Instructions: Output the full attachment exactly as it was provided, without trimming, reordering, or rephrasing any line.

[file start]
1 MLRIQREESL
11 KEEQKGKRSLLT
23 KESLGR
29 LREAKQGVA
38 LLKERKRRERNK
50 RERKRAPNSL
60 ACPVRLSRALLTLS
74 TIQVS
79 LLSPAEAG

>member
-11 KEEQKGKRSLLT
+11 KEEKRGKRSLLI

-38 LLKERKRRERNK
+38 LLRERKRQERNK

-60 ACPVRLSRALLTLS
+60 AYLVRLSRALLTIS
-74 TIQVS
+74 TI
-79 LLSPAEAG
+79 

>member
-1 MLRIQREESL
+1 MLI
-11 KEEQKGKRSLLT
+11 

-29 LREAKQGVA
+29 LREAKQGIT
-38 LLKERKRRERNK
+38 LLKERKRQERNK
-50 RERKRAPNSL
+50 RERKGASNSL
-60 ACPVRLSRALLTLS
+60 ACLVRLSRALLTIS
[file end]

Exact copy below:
1 MLRIQREESL
11 KEEQKGKRSLLT
23 KESLGR
29 LREAKQGVA
38 LLKERKRRERNK
50 RERKRAPNSL
60 ACPVRLSRALLTLS
74 TIQVS
79 LLSPAEAG

>member
-11 KEEQKGKRSLLT
+11 KEEKRGKRSLLI

-38 LLKERKRRERNK
+38 LLRERKRQERNK

-60 ACPVRLSRALLTLS
+60 AYLVRLSRALLTIS
-74 TIQVS
+74 TI
-79 LLSPAEAG
+79 

>member
-1 MLRIQREESL
+1 MLI
-11 KEEQKGKRSLLT
+11 

-29 LREAKQGVA
+29 LREAKQGIT
-38 LLKERKRRERNK
+38 LLKERKRQERNK
-50 RERKRAPNSL
+50 RERKGASNSL
-60 ACPVRLSRALLTLS
+60 ACLVRLSRALLTIS